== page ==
According to the National Library of Medicine:

Alcohol withdrawal usually occurs within 8 hours after the last drink but can occur days later. Symptoms usually peak by 24 to 72 hours, but may go on for weeks.

Delirium tremens (DTs) or “alcohol withdrawal delirium,” is one of the more extreme signs and symptoms of withdrawal that can occur after stopping drinking. DTs are marked by a change in the level of consciousness and delirium and can be fatal in 1% to 5% of cases. Older patients with poor liver function, a history of heavy alcohol use, and more severe signs and symptoms of withdrawal at the outset are more likely to experience DTs.

The full weight of alcoholism and it’s cruel cycle finally occurs when physical dependence and the onset of withdrawal is met with psychological dependence. The psychological dependence is best described as mental cravings for more alcohol. At this point, the person will likely begin to experience any number of negative social and relational side effects. These range from financial, legal, employment, and relationship  troubles, but they cannot stop themselves from continuing to drink.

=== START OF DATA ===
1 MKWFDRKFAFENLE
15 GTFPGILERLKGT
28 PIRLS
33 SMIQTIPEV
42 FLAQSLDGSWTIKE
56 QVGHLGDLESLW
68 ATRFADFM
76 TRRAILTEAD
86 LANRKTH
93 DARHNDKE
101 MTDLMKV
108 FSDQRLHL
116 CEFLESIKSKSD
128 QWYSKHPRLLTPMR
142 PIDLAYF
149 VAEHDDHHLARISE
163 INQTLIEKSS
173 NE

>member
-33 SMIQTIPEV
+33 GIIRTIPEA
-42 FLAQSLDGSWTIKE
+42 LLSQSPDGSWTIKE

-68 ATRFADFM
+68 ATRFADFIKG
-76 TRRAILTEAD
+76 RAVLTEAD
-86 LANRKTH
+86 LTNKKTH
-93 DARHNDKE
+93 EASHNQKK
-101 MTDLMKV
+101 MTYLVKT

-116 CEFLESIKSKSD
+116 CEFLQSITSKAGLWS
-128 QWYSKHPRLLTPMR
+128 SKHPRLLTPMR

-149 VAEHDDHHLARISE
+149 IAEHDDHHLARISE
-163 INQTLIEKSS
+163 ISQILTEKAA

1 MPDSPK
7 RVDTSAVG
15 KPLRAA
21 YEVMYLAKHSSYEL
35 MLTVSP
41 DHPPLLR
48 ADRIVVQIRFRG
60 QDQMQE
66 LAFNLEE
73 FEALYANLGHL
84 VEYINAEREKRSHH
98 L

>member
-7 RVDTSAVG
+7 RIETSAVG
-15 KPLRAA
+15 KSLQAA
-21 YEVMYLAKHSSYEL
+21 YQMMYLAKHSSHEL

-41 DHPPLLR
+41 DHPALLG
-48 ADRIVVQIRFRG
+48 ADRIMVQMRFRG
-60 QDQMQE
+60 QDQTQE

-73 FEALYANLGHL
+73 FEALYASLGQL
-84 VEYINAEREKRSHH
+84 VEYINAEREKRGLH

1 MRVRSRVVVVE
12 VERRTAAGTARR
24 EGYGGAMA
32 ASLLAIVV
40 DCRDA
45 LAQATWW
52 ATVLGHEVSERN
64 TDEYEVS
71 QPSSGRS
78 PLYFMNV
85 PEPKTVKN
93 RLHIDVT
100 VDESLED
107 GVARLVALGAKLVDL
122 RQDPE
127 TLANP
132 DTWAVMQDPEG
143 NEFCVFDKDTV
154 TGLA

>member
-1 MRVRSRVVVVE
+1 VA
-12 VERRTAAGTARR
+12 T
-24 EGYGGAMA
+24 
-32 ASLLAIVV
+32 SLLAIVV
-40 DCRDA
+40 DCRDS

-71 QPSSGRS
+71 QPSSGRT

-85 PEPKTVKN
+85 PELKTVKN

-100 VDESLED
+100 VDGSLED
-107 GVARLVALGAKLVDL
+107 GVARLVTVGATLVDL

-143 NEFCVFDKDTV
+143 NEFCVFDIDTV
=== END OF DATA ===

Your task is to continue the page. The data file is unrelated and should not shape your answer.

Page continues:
I hope that you consumed these small bites of truth about alcohol abuse and its evolution into alcoholism. I invite you to look for the release of my next article on the subject. For real and sustainable recovery, understanding the illness, the how, and the why of it, can be a game changer for success.